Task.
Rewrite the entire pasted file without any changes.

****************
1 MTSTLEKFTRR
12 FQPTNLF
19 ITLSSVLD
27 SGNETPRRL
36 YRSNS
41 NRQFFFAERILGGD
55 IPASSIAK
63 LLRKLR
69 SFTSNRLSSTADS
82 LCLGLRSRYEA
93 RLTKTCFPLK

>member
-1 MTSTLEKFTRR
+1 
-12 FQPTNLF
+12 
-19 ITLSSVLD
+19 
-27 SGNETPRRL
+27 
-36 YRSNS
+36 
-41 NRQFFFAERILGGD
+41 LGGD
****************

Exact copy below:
1 MTSTLEKFTRR
12 FQPTNLF
19 ITLSSVLD
27 SGNETPRRL
36 YRSNS
41 NRQFFFAERILGGD
55 IPASSIAK
63 LLRKLR
69 SFTSNRLSSTADS
82 LCLGLRSRYEA
93 RLTKTCFPLK

>member
-1 MTSTLEKFTRR
+1 
-12 FQPTNLF
+12 
-19 ITLSSVLD
+19 
-27 SGNETPRRL
+27 
-36 YRSNS
+36 
-41 NRQFFFAERILGGD
+41 LGGD